Underground experiment points to sterile neutrino, a new kind of fundamental particle bound to dark matter

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Several experiments conducted since the 1990s on neutrinos have found something really strange: there were far too many particles appearing on the detectors. In particle physics, even small deviations from expected experimental results excite scientists. Now, a new experiment conducted deep underground, more than two kilometers below the Caucasus roller coaster, has confirmed the previously seen anomaly, pointing to a new yet unconfirmed elementary particle called the “sterile neutrino”. It’s either that or our physique is faulty, so these results are incredibly consistent, regardless of the outcome.

Sterile neutrinos deep underground

Neutrinos are the most abundant particles in nature, perhaps second only to photons, particles of light. You may not notice them, but they are everywhere. In fact, every second about a trillion neutrinos pass through your hand. Most of them originate from the sun, while others are generated in the upper atmosphere when gases are struck by cosmic rays from supernovae and other events in space.

There are three known types, or flavors, of neutrinos: electron, muon, and tau neutrinos. But many scientists believe that there is a fourth flavor that lingers in the shadows, waiting for its rightful place with its family of particles. Tentatively called sterile neutrinos, if they exist they could help solve many lingering mysteries in physics, such as why neutrinos have mass when in theory they should be massless like photons. Sterile neutrinos – so named because they are believed to interact with other particles only by gravity, whereas the other three flavors also do so by weak force – may also explain the nature of dark matter, the invisible and elusive matter which accounts for 85% of all matter in the universe, although we cannot measure it directly.

Located deep underground at the Baksan Neutrino Observatory in the Caucasus Mountains in Russia, the completed two-zone gallium target, left, contains an inner and outer reservoir of gallium, which is irradiated by an electron neutrino source . Credit: AA Shikhin

Researchers affiliated with the Baksan Barren Transitions Experiment (BEST), which includes US researchers from Los Alamos National Laboratory, used irradiated disks of chromium-51 (a synthetic radioisotope of chromium) and a powerful source of electron neutrinos to irradiate the interior and exterior parts of a gallium tank. As a result of this reaction, the experiment produced the isotope germanium-71.

This was completely planned, but what was abnormal was that the production rate was 20-24% lower than the theory suggested. The methodology of the experiment is considered to be flawless and, moreover, the deviation is in the same stage as that recorded by other previous experiments.

“The results are very exciting,” said Steve Elliott, senior analyst for one of the teams evaluating the data and a member of the Los Alamos Physics Division. “This definitely reaffirms the anomaly we’ve seen in previous experiments. But it’s not clear what it means. There are now conflicting results on sterile neutrinos. If the results indicate that fundamental nuclear or atomic physics is misunderstood, that would also be very interesting.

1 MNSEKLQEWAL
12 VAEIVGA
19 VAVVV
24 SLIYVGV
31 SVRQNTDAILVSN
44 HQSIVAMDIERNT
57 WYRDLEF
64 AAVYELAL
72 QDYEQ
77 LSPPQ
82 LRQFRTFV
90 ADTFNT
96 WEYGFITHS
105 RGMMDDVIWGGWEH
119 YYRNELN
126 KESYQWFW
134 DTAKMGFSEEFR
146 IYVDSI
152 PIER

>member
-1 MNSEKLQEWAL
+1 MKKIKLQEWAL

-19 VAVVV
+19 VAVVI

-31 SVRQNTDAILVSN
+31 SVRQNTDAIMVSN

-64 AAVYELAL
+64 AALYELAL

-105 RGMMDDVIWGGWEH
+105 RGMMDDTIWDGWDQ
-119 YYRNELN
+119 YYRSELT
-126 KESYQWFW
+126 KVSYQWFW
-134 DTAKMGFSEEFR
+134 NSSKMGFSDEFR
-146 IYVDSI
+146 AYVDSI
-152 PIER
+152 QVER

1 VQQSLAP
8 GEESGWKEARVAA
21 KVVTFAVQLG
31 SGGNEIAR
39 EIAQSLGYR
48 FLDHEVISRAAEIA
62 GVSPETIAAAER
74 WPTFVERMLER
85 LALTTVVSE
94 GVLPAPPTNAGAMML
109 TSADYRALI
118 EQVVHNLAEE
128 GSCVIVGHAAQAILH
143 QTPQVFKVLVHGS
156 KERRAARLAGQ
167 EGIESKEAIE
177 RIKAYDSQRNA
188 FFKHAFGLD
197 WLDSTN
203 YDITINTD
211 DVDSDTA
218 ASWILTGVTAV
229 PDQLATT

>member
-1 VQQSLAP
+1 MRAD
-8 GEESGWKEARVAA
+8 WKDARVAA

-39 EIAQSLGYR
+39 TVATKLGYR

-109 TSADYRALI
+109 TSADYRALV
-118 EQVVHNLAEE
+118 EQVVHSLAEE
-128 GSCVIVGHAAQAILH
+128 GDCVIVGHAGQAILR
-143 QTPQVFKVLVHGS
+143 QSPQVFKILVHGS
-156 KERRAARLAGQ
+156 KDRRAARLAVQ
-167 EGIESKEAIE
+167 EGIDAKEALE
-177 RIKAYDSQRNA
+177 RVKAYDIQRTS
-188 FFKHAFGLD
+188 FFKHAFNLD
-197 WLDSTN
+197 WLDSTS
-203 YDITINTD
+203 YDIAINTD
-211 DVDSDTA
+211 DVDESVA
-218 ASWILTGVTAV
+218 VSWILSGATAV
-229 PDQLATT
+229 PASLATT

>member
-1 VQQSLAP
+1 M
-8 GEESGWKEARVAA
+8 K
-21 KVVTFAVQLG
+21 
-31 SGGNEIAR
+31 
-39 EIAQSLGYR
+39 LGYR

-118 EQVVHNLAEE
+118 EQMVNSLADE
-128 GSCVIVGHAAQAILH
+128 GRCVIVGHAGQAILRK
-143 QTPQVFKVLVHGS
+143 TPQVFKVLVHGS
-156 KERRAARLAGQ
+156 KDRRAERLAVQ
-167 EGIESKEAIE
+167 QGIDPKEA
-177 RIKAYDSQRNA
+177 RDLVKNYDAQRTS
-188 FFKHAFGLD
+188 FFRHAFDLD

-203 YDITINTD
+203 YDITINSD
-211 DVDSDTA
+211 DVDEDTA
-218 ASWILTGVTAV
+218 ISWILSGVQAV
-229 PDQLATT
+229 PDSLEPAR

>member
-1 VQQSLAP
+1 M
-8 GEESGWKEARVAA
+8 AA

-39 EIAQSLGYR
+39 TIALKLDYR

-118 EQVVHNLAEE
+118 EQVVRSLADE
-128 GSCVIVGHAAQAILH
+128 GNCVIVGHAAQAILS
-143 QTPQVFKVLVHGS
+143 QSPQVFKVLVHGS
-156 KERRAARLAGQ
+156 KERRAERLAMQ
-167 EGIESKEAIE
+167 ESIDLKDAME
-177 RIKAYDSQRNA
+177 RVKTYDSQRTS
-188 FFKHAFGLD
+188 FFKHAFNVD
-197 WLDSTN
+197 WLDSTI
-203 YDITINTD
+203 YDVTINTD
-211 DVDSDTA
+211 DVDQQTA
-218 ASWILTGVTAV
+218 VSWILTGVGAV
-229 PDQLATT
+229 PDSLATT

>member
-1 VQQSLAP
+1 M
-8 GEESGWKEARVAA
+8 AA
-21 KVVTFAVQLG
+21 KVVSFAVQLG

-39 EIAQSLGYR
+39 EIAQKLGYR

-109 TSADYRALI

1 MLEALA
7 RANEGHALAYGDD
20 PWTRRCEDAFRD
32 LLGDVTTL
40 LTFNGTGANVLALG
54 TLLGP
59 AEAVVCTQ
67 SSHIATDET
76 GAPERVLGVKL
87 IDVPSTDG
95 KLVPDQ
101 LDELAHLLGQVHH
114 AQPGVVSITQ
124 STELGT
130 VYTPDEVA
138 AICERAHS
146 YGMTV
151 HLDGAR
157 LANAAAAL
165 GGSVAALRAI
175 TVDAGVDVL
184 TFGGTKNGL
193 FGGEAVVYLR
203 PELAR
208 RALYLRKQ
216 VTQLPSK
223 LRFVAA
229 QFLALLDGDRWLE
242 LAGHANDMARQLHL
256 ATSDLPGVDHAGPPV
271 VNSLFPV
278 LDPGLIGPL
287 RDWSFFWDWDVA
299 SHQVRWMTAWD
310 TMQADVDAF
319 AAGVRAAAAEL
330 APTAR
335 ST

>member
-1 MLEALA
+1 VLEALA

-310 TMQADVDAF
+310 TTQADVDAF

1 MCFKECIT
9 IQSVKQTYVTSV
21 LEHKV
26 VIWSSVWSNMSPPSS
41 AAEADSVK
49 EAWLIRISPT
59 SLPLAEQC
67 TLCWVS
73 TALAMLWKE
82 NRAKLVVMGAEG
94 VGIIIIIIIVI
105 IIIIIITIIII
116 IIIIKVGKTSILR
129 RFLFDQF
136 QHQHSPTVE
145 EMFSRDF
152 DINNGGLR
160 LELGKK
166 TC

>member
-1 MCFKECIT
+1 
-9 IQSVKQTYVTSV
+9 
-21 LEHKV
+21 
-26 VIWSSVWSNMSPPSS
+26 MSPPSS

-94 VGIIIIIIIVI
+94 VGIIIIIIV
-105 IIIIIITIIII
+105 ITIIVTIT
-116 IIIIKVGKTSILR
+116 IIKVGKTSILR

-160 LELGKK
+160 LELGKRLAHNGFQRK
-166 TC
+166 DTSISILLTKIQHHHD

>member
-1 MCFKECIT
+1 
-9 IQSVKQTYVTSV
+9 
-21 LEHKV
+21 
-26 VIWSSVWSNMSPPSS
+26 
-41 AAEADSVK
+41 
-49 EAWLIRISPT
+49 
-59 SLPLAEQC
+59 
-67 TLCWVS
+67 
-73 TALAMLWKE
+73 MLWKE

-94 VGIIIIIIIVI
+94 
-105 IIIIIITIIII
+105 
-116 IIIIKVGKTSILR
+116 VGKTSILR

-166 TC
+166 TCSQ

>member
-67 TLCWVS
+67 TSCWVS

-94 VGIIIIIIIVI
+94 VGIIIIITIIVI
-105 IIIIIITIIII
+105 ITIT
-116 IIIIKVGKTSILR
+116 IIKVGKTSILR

One of the first experiments that had similar results was the precursor to BEST, a 1980s solar neutrino experiment called the Soviet-American Gallium Experiment (SAGE), which also used gallium and a source of high intensity neutrinos. BEST and SAGE were executed thousands of meters below the entrance to a tunnel at the Baksan Neutrino Observatory, located in the Baksan River Gorge in Russia’s Caucasus Mountains.

Neutrino detectors are usually buried deep underground to protect them from interference from cosmic rays and other radiation that would wreak havoc on the experiment if the detectors were exposed on the surface. A next-generation neutrino detector called the Deep Underground Neutrino Experiment, or DUNE, is currently under construction 48 kilometers (30 miles) underground at the Fermi National Accelerator Laboratory in Batavia, Illinois. Once completed, it will be able to shoot neutrino beams through the Earth’s mantle.

Have we run out of dark matter because our understanding of physics is flawed?

Physicists love neutrinos for many reasons. They provide a direct link between us and the core of the sun, allowing scientists to peer into nuclear fusion processes without having to place detectors in space. But perhaps the most intriguing thing about neutrinos is that they oscillate between flavors, like a chameleon changing color in response to its surroundings. A particle that begins as an electron neutrino, for example, can turn into a tau or muon neutrino, and vice versa.

The gaps in the timing of these oscillations recorded by the experiment in Russia, and others like it before it, suggest that there is a fourth flavor we are missing. This hypothetical particle could also very well be an important constituent of dark matter.

But that does not mean that a fourth type of elementary particle is the only explanation. The results of the experiment also raise the intriguing possibility that our current theoretical framework that describes neutrinos is flawed. That wouldn’t be bad news at all. Science is a constant work in progress in which the status quo is always supplemented by compelling new evidence. In the process, the scientific institution becomes stronger and more credible, as well as better equipped to answer increasingly complex questions about nature.

The findings appeared in the Physical examination letters.

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